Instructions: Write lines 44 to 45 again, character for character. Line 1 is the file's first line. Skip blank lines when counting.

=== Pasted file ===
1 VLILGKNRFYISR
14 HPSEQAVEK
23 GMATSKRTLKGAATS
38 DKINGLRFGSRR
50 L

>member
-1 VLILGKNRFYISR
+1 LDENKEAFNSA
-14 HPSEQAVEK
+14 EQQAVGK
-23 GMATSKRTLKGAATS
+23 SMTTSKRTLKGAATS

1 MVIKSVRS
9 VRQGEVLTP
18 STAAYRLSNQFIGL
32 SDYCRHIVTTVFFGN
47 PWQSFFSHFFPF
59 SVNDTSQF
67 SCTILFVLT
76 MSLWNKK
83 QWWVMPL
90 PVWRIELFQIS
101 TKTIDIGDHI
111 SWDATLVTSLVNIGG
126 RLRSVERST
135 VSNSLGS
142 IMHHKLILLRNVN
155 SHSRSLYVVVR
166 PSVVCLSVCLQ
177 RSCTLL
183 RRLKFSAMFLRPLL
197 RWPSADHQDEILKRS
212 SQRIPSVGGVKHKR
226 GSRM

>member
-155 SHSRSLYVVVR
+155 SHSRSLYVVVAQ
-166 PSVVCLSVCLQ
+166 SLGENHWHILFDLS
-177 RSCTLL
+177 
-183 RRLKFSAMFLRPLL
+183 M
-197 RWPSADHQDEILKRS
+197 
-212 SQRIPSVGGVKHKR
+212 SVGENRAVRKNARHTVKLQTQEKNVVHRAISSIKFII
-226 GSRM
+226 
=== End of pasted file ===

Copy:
-197 RWPSADHQDEILKRS
+197 